Mixed-race Chinese-American scholar Wei Ming Dariotis works through this dilemma in her 2007 essay, “Hapa: The Word of Power.” In it, she details her difficult decision to stop using hapa, though the term had formed the foundation of her identity and community. “To have this symbolic word used by Asians, particularly by Japanese Americans, as though it is their own,” she writes, “seems to symbolically mirror the way Native Hawaiian land was first taken by European Americans, and is now owned by European Americans, Japanese and Japanese Americans and other Asian American ethnic groups that numerically and economically dominate Native Hawaiians in their own land.”
The desire of many Native Hawaiians to reclaim this word is often linked to a larger call for change. In Hawaii, a growing sovereignty movement maintains that the late 19th-century overthrow and annexation of the kingdom were illegal and the islands should again exercise some form of self-governance. But even within that movement opinions on hapa vary. I spoke with attorney Poka Laenui, who said he has been involved in the Hawaiian sovereignty movement for more than 40 years. He told me, in the “idea of aloha” — the complex blend that includes love, compassion and generosity — he doesn’t mind if the term is shared. “If our word can be used to assist people in identifying and understanding one another, who am I to object?” he said.
Linguist and consultant Keao NeSmith told me he was shocked the first time he heard hapa outside of a Native Hawaiian context. NeSmith, who grew up on Kauai, learned more about the wider use of hapa when interviewed for a PRI podcast last year. Hearing the episode, his family and friends were shocked, too. “It’s a new concept to many of us locals here in Hawaii to call Asian-Caucasian mixes ‘hapa’ like that,” NeSmith said. “Not that it’s a bad thing.”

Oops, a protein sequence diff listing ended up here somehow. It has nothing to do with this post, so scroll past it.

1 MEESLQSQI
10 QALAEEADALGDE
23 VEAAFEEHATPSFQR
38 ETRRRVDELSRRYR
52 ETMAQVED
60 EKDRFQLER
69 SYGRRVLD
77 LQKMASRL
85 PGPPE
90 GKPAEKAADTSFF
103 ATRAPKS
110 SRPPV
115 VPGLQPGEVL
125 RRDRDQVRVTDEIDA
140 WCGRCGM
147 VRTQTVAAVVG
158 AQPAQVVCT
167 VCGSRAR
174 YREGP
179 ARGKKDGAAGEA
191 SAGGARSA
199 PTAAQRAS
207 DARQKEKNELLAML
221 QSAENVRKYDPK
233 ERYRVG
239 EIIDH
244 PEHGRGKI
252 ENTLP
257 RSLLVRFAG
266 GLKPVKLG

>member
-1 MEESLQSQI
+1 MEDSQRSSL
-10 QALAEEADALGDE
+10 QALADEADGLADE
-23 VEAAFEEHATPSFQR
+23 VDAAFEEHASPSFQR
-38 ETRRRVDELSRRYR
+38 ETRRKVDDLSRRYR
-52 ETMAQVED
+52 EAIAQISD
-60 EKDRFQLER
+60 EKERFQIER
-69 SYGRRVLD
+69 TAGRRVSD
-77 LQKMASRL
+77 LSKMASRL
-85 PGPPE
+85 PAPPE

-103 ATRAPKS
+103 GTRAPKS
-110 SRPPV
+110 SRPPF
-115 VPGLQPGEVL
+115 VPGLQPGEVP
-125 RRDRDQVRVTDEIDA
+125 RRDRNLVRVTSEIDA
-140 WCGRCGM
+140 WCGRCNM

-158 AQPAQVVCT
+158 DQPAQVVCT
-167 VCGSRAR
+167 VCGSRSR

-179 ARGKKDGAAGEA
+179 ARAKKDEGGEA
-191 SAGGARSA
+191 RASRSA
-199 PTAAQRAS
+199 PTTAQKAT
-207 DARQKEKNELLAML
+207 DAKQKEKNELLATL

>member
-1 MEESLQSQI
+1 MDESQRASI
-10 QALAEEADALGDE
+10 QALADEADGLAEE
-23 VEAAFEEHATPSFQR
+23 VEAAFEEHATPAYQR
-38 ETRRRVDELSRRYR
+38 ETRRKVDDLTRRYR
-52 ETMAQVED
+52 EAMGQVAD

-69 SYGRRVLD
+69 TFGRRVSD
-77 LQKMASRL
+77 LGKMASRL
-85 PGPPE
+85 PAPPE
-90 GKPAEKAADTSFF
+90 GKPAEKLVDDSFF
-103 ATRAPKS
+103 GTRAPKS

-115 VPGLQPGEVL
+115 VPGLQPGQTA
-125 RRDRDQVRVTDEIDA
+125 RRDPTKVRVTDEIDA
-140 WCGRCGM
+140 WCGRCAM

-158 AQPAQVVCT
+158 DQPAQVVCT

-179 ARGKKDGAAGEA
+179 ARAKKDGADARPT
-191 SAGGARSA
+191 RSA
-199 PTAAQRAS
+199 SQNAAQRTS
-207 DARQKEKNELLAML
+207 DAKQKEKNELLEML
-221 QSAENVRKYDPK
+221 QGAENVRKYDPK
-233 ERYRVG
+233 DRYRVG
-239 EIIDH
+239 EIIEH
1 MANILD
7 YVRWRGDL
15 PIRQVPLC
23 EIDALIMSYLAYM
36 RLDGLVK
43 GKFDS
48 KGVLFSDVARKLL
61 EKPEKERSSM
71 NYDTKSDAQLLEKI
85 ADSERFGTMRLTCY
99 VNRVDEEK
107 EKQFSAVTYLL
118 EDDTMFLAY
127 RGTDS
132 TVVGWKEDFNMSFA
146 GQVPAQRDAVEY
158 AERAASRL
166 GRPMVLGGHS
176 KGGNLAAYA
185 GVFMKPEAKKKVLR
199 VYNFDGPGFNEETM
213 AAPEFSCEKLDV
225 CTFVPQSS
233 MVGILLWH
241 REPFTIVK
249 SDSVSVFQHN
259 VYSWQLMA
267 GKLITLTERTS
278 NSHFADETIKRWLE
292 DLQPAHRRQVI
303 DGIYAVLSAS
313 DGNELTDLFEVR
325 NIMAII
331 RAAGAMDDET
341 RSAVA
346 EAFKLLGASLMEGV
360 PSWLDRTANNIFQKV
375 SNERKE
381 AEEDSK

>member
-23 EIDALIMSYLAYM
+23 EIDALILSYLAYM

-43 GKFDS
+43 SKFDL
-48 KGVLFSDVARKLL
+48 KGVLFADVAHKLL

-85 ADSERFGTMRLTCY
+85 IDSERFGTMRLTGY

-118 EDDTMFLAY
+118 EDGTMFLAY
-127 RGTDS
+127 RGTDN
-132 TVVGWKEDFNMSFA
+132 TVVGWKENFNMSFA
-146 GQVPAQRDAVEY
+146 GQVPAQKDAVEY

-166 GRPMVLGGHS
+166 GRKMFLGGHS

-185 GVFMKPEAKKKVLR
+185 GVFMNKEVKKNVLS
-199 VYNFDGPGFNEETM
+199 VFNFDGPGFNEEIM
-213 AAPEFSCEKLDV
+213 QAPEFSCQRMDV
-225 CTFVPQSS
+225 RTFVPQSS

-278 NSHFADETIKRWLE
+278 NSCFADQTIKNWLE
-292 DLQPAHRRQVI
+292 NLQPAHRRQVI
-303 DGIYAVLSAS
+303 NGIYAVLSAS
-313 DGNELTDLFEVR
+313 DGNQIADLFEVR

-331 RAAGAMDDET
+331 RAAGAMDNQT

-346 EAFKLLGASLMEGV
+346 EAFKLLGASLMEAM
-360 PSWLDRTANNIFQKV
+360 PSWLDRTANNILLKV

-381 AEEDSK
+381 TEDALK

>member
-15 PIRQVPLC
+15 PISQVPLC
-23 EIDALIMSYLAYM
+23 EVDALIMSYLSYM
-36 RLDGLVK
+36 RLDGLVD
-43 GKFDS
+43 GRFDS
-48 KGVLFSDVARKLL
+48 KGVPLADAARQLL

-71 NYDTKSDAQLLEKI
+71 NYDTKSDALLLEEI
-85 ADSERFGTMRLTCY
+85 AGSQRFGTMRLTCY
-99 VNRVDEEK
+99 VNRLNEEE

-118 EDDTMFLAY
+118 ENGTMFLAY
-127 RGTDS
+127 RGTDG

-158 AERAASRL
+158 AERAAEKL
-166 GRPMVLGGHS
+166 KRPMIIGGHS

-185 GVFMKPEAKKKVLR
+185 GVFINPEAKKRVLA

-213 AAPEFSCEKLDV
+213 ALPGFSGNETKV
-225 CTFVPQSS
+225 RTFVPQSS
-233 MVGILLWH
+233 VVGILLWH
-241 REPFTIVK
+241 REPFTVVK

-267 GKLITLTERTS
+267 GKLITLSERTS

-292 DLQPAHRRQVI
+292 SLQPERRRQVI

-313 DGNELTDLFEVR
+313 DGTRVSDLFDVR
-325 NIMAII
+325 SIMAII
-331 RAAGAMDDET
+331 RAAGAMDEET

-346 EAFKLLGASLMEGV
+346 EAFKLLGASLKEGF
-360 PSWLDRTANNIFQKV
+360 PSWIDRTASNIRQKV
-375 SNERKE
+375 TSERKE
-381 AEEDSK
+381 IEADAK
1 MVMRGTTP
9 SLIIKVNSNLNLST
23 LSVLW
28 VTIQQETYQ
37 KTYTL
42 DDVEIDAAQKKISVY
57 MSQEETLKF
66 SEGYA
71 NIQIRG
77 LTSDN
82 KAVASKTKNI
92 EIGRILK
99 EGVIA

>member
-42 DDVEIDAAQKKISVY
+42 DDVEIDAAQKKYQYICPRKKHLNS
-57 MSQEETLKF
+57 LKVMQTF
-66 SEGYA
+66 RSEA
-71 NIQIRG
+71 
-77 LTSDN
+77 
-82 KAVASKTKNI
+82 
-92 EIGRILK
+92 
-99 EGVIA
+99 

NeSmith cited the mixed nature of language and culture in Hawaii as one reason the use doesn’t bother him. “We borrow Portuguese terms all the time, Japanese terms all the time, English terms all the time,” he said. He called it hypocritical for a local person to protest someone using a Hawaiian word when “it’s perfectly fine for us to do that and steal from other cultures and ethnicities.”
I asked Williams, editor of the forthcoming essay collection Hapa Japan (to which I contributed a chapter), about his decision to use the word in his work. Why not the Japanese term “haafu“? “Haafu” seemed too narrow, he said; it implies a person has one parent who’s a Japanese national. “It seemed like at least in the U.S., the term ‘hapa’ had a big umbrella feel to it,” Williams said.
That broad interpretation of the word may have its roots in Hawaii, where I have friends descended from Japanese and Chinese immigrants who grew up thinking hapa meant part Asian. Elsewhere in the islands, “hapa haole” continued to mean part Hawaiian. This makes literal sense in that “part foreigner” describes only what is different, with the dominant race or culture assumed. It’s like how I might answer, “half Japanese” to “What are you?”-type questions; where whiteness is normalized, it doesn’t have to be named.
The idea that hapa means multiracial people of Asian and/or Pacific Islander descent spread to the U.S. mainland with the help of academic and artistic work like Kip Fulbeck’s The Hapa Project. College hapa clubs also introduced the term to many mixed-race Asian-Americans at a formative stage in their lives. One of the first student groups was the Hapa Issues Forum, founded in 1992 at the University of California at Berkeley. My friend, the mixed-race Taiwanese-American novelist Shawna Yang Ryan, told me she first heard of hapa as a student at Berkeley via the Hapa Issues Forum. “They had shirts that read ‘100% Hapa,’ and I wore mine all the time and spread the word (literally),” she wrote in an email. I had a similar experience at Brown University, when, in 2004, I joined the newly formed Hapa Club.
Since then, hapa has become a meaningful part of who I am. But now I understand this frustrates and offends others. Now, when I think of hapa, I think about the history of Hawaii and identity theft. I think about helping obscure a group of people by swapping my story for theirs.
Hapa is a word I don’t think I should use anymore. But I also don’t know how I will let it go.
Akemi Johnson is a writer and contributor to Hapa Japan, forthcoming from USC Ito Center/Kaya Press in January 2017.